Ohio's urban casino future

November 4, 2009
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Ohio residents looking to be separated from their bank accounts via one-armed bandits won't have to cross borders soon, thanks to a vote yesterday. See story here.

Anyone surprised by this vote might also be shocked to learn that many theater companies will be staging "A Christmas Carol" next month

Indiana casinos, of course, will feel the impact. But could that impact have been mitigated if our casinos had, during their relatively competition-free grace period, done more to develop themselves as destinations beyond the slot machines? In hindsight, was the "oasis" strategy of putting casinos in less-populated areas counter to what the market really wants? Will you be more likely to stop into a Cleveland or Columbus casino simply because you are more likely to find yourself in Cleveland or Columbus than you are in Hammond or French Lick?

And what can Indiana casinos do now to retain and, if possible, actually grow their audiences?

Your thoughts?


 

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  • Fail
    The "oasis" strategy didn't work. Sure, it made sense to put them up near Lake Michigan, and I think French Lick will ultimately be a good destination. However instead of the two racinos, it would have made so much more sense to put a casino in Downtown Indy. With our convention traffic, it would have been a hit year around, not to mention bring even more locals downtown. It is a missed opportunity now.
  • The Party is Over
    A casino in Indianapolis or Fort Wayne would be a terrible idea. It would only shift existing entertainment spending from locals and not bring in any "new" money from out of state to our economy. We already have two casinos within a 30 minute drive, a downtown off track betting parlor, Hoosier Lottery sales,and countless "charity" gambling venues.

    Just waiting for some politician to suggest legal sales of marijuana or prostitution.
  • Anderson to Indy
    The need to close the struggling Anderson Hoosier Park Racino and move it to downtown Indy to capture all the possible revenue from conventions, Final Fours, Super Bowl, Indy 500 visitors Etc. That would bring in a lot more out of town money than Anderson, which was once a nice City, but now is a shadow of itself and smaller than Carmel, Fishers, Greenwood, and Avon.
  • Casinos
    The original thinking on the tracks was to help Indiana's struggling horse industry. At least that's how legislators sold gambling to the public. It was an awful mistake to locate the first track in Anderson instead of in Marion County. It was a bad decision to open a second track. Our gambling boats have raked in a lot of out-of-state money, which subsidized the horse tracks. That's probably over now.
  • Casinos
    The original thinking on the tracks was to help Indiana's struggling horse industry. At least that's how legislators sold gambling to the public. It was an awful mistake to locate the first track in Anderson instead of in Marion County. It was a bad decision to open a second track. Our gambling boats have raked in a lot of out-of-state money, which subsidized the horse tracks. That's probably over now.
  • No Casino In Indy
    Indianapolis casino supporters are not going after "out of town travelers". They are targeting residents of the largest city in Indiana. Of course, uneducated center township residents would be the biggest patrons.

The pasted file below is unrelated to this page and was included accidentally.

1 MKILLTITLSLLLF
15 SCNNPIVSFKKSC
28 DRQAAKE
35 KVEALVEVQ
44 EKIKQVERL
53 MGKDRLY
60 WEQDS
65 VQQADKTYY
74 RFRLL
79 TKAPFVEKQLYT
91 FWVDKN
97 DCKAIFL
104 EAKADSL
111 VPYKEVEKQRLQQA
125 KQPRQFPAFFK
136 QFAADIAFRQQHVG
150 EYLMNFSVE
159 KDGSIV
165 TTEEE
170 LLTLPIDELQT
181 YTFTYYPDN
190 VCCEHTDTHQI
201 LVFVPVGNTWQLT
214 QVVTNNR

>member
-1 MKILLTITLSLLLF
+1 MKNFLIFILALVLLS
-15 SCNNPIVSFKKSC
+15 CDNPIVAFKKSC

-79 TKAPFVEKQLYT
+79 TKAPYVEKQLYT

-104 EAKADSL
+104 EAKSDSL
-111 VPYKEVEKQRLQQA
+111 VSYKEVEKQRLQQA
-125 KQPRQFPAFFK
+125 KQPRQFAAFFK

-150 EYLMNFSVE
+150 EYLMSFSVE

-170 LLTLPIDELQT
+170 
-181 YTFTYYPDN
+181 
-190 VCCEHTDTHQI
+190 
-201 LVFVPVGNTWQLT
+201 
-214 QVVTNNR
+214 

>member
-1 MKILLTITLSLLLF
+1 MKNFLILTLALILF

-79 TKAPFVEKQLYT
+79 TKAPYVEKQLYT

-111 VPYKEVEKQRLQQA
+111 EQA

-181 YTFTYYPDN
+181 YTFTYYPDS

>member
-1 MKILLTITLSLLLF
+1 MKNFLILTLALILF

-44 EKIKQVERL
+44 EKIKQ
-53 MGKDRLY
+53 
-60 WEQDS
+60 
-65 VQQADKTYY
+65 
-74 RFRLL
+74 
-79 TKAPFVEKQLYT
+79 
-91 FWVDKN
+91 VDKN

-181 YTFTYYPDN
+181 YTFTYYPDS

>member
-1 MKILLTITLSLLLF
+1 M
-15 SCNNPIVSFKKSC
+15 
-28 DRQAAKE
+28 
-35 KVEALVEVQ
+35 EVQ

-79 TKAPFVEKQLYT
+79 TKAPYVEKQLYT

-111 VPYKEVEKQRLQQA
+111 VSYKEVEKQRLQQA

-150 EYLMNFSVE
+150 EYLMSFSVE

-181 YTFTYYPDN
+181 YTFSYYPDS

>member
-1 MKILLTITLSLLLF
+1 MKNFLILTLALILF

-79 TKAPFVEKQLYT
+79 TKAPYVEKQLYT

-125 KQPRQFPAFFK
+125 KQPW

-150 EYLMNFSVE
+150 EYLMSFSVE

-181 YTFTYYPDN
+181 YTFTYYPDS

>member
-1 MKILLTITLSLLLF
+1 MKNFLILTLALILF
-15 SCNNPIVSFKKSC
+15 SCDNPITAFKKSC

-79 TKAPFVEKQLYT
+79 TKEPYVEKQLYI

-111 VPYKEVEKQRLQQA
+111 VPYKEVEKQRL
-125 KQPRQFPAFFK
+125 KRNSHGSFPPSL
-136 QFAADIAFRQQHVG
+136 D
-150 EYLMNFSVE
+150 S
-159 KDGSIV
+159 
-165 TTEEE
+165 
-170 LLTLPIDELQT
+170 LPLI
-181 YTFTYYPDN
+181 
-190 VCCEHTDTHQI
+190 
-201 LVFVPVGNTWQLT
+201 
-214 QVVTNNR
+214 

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  1. why oh why does this state continue to elect these people....do you wonder how much was graft out of the 3.8 billion?

  2. i too think this is a great idea. I think the vision and need is there as well. But also agree with Wendy that there may be better location in our city to fulfill this vision and help grow the sports of hockey and figure skating in Indy. Also to help further develop other parts of the city that seem often forgotten. Any of the other 6 townships out side of the three northernmost could benefit greatly from a facility and a vision like this. For a vision that sounds philanthropic, the location is appears more about the money. Would really like to see it elsewhere, but still wish the development the best of luck, as we can always use more ice in the city. As for the Ice growth when they return, if schedules can be coordinated with the Fuel, what could be better than to have high level hockey available to go see every weekend of the season? Good luck with the development and the return of the Ice.

  3. How many parking spaces do they have at Ironworks? Will residents have reserved spaces or will they have to troll for a space among the people that are there at Ruth Chris & Sangiovese?

  4. You do not get speeding ticket first time you speed and this is not first time Mr.Page has speed. One act should not define a man and this one act won't. He got off with a slap on the wrist. I agree with judge no person was injured by his actions. The state was robbed of money by paying too much rent for a building and that money could have been used for social services. The Page family maybe "generous" with their money but for most part all of it is dirty money that he obtained for sources that are not on the upright. Page is the kind of lawyer that gives lawyers a bad name. He paid off this judge like he has many other tine and walked away. Does he still have his license. I believe so. Hire him to get you confiscated drug money back. He will. It will cost you.

  5. I remain amazed at the level of expertise of the average Internet Television Executive. Obviously they have all the answers and know the business inside and out.

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